Former Senator Carol Moseley Braun has officially joined the race for the Democratic Party's presidential nomination. Ms. Moseley Braun is the only African-American woman ever to serve in the U.S. Senate, but is considered a long shot among the 10 Democrats running.
Former Senator Moseley Braun says she is "uniquely qualified" to be president, and offers what she calls the "clearest alternative" to President Bush. The former senator from Illinois opposed the war in Iraq, and like other Democrats, has harshly criticized the administration's record on the economy.
Although she has been campaigning for months, Ms. Moseley Braun made the official announcement of her candidacy at Howard University, a historically black college in Washington, D.C. "What makes this country great is not the size of its military, or its budget, or its wealth, but the spirit of her people. That spirit has been battered since September 11, not only by the criminals, but by leaders who have pandered to fear in its aftermath. We must not allow the nightmare of our limitations to continue, but instead, dream a world of the best of who we are," she said.
Ms. Moseley Braun has made inroads in winning some support from women's groups and African-American voters, but she lags behind most of the other candidates in both public opinion polls and fund-raising.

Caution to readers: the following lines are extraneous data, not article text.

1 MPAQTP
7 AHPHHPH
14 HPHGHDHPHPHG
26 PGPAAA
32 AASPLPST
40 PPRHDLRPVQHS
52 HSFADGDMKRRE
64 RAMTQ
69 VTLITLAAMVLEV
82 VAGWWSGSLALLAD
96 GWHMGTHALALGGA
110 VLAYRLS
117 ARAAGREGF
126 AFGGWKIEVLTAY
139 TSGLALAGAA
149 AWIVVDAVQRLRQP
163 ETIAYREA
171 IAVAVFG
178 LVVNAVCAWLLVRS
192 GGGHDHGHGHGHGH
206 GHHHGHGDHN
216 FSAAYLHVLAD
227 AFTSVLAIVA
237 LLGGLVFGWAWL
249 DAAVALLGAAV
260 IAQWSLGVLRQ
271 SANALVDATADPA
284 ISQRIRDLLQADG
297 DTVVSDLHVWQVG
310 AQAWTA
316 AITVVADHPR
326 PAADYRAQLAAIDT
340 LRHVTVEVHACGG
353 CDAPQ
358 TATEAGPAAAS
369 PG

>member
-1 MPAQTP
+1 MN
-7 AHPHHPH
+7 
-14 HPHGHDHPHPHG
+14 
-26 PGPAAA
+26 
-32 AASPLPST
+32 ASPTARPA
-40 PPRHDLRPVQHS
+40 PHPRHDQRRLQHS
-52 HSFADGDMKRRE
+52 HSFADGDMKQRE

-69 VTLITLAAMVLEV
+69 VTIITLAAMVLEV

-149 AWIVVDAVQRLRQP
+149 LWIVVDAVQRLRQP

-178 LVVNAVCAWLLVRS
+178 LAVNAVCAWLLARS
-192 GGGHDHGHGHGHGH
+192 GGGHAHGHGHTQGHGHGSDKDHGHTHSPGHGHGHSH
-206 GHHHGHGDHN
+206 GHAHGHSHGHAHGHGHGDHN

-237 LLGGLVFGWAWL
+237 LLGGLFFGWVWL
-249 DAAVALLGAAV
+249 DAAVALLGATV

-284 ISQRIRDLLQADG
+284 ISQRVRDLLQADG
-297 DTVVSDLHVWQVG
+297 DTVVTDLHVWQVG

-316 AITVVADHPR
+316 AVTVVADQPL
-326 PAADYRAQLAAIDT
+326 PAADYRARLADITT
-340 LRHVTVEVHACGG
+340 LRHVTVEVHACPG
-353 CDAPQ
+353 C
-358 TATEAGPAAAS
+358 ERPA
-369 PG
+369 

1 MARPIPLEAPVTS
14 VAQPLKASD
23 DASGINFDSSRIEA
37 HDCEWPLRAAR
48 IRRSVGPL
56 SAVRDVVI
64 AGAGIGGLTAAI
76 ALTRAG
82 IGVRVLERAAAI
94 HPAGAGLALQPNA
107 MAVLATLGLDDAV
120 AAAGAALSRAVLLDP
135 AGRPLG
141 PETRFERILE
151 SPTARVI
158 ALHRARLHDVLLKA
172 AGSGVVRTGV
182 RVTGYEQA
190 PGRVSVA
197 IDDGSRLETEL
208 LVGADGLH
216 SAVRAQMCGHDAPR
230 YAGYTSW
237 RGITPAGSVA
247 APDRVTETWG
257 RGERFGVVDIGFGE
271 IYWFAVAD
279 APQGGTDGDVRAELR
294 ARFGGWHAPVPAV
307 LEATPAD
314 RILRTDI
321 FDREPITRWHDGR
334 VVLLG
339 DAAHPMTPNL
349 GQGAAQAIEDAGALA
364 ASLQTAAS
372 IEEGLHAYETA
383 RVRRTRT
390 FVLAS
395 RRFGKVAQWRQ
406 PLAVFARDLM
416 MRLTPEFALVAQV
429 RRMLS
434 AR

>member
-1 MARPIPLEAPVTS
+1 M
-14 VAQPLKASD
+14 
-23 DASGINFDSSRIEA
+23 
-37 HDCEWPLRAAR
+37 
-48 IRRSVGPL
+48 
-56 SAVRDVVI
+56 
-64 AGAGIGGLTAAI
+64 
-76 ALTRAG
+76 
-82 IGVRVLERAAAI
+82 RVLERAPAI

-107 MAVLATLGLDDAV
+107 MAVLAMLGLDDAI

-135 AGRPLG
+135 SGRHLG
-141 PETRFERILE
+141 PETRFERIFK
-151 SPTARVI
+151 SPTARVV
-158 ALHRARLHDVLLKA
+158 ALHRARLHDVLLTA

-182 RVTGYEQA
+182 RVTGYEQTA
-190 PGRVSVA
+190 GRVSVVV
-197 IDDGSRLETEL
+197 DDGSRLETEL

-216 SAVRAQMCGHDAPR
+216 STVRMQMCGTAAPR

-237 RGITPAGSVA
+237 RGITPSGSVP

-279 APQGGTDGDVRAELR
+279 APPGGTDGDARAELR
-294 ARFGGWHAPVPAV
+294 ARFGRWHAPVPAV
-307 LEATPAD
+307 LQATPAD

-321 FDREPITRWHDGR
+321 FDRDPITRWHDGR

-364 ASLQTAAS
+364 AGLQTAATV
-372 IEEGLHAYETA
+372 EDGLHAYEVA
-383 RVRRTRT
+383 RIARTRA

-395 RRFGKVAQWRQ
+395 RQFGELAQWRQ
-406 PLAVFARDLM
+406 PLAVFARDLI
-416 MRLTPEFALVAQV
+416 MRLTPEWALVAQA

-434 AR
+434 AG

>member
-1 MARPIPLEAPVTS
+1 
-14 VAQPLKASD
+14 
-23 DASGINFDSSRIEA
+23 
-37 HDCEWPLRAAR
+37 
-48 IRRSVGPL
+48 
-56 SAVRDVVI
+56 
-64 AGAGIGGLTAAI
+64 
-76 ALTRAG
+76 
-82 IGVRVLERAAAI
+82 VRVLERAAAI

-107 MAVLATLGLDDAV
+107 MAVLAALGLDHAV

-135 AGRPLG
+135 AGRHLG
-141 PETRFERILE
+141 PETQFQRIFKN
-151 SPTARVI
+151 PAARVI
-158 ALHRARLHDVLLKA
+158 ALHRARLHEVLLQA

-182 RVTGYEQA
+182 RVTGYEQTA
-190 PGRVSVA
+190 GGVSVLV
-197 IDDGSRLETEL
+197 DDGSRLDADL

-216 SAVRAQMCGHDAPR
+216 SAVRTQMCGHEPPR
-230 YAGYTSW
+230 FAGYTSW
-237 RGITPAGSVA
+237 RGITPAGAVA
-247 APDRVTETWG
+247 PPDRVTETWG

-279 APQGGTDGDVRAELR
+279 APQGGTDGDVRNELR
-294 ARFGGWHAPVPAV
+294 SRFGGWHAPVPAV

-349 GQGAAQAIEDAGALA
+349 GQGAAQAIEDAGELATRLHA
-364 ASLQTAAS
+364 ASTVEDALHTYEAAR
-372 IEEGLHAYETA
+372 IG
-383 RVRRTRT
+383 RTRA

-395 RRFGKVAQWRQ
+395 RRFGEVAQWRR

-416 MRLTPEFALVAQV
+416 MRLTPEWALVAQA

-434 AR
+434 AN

Meanwhile, a new poll indicates that retired General Wesley Clark has the potential to shake up the Democratic race for president. General Clark became the 10th Democrat to enter the 2004 race last week, and a poll by Newsweek magazine indicates he has surged to near the top of the Democratic field. The poll also found he would give President Bush a strong challenge, if he were the Democratic Party's presidential nominee.
Political analyst Stuart Rothenberg says General Clark is having an impact on the race, because many Democrats are eager to find a candidate capable of defeating the president. "He is articulate, he has TV experience, and from all that I can gather, he has some considerable personal magnetism and chemistry. He is a good-looking guy, well-spoken, and he conveys a sense of strength and leadership, and that is what the Democrats are looking for," he said.
But General Clark has already run into controversy with his changing opinions on the war in Iraq. In some recent interviews, General Clark initially said he would have supported the congressional use of force resolution on Iraq last year, then backtracked and said he would never have supported the war resolution.
Former Vermont Governor Howard Dean has climbed to the top of opinion polls in the crucial early contest states of Iowa and New Hampshire, in large part because of his strong opposition to the war in Iraq.